Is the student debt bubble about to burst?
Something’s definitely going on with student tuition in North America. It’s not just Quebec students fighting for affordable university education, it’s young Americans getting stuck with high debt. Taking on debt to pay for higher education used to be considered as an investment, but in a slow economy, the chances of being able to pay it back are dwindling. Sounds familiar? This New York Times article compares the student debt bubble to the mortgage crisis.
The current balance of federal student loans nationwide is $902 billion, with an additional $140 billion or so in private student loans.
“If one is not thinking about where this is headed over the next two or three years, you are just completely missing the warning signs,” said Rajeev V. Date, deputy director of the Consumer Financial Protection Bureau, the federal watchdog created after the financial crisis.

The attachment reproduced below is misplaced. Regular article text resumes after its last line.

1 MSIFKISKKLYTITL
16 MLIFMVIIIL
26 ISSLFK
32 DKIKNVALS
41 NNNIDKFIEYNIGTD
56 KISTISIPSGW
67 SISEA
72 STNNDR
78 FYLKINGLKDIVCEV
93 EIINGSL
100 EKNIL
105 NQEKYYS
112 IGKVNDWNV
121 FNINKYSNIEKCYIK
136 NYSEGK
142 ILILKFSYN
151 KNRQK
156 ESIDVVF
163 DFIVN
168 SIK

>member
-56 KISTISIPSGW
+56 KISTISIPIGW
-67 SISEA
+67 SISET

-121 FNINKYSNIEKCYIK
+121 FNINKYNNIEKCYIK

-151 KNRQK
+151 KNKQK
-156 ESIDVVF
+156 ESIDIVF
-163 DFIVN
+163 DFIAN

Mr. Date likened excessive student borrowing to risky mortgages. And as with the housing bubble before the economic collapse, the extraordinary growth in student loans has caught many by surprise. But its roots are in fact deep, and the cast of contributing characters — including college marketing officers, state lawmakers wielding a budget ax and wide-eyed students and families — has been enabled by a basic economic dynamic: an insatiable demand for a college education, at almost any price, and plenty of easy-to-secure loans, primarily from the federal government.
Of course, the potential effects of seeing the bubble burst are not as high, but creating a generation of debt-ridden youth will not help the economy recover.